Being fortunate enough to live in Melbourne where quite a few of the bleeding-edge third wave/specialty cafes are located (St Ali, Sensory Lab, Proud Mary, Ona Coffee, etc), I would like to think I did get to taste some of the well-executed light roasts.
In my experience, they can be very different from what I remember tasting back when the third wave coffee movement first started (think double ristretto made with lighter roasts).
Here, the trend seem to be shifting towards serving coffee with more dilution and with lighter crema (often just 2mm layer of crema), 'thin' in comparison to the typical Italian espresso. It can be very balanced (when well executed) and the focus is more on the delicate flavors - there is noticeable amount of acidity/clarity but certainly not what I would call OJ (the acceptable level of acidity can be subjective depending on the individual too).
Think of it as a concentrated form of filter coffee. It won't be your thick syrupy emulsion that many of us have grown accustomed to. People who can only enjoy filtered coffee in the past and disliked traditional espresso will like it (perhaps those who have a more sensitive palate and are overwhelmed by the 'strong' espresso sensory experience). People who enjoyed the syrupy espresso they've known all their life will probably balk and be shocked at the 'thin' (relative) swill.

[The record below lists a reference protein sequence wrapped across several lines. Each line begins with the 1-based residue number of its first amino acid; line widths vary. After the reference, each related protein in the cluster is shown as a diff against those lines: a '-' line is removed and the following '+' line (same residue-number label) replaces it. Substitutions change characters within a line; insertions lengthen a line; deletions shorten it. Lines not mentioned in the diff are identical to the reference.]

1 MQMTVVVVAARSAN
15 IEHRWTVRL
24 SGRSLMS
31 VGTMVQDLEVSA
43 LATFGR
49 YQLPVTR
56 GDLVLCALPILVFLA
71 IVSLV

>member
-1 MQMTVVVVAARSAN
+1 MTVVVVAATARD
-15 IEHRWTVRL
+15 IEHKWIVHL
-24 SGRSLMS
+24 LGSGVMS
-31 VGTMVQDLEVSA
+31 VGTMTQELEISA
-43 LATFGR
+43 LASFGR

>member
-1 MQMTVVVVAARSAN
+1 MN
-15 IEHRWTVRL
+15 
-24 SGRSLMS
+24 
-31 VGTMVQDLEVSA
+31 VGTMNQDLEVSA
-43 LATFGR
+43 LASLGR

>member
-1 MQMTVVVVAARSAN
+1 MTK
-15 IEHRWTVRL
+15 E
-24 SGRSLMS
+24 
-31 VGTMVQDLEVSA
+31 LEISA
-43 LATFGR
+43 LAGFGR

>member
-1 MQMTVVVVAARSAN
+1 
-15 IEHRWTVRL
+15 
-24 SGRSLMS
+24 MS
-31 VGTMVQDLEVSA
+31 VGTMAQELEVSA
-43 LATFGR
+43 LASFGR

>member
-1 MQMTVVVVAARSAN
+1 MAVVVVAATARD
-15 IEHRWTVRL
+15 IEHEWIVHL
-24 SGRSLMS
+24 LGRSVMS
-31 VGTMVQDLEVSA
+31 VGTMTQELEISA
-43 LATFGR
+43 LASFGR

If you come in expecting a flavor bomb experience that a traditional espresso provides - flavors that just dominate every aspect of your sensory and flavors that evolves in your mouth minutes after sipping, you will likely be disappointed with the lighter roasts. My observation is, the flavors from lighter roast espresso can be complex and have tons of clarity, but they tend to be more front-loaded and short-lived - meaning you taste most of the complex/delicate 'origin' flavor when sipping, but it will disappear soon after (relatively of course). It's just not the tongue coating experience that a traditional espresso can provide.
To me, they are just different style of drinks and I can enjoy both (and know some who prefer one style while completely despise another). If you're used to conventional espresso and come in with the same expectation, it will likely be a disappointing experience.
To make those lighter balanced shots, having flow/pressure profiling and going out of the typical extraction parameters are often required. If you just hit those light roasted coffee (provided roasted properly) with 25-30s extraction, 1:1.5-2.0 brew ratio, 9 bar flat, more often than not it'll come out as a niche drink that only a few will come to enjoy. The key to these lighter roasts seems to be dilution - if you pull more volume or more water through, then it's more likely to be non-offensive and allow those flavor to become distinguishable and enjoyable. But also due to that dilution, it is perhaps lacking the experience traditional espresso drinkers are expecting.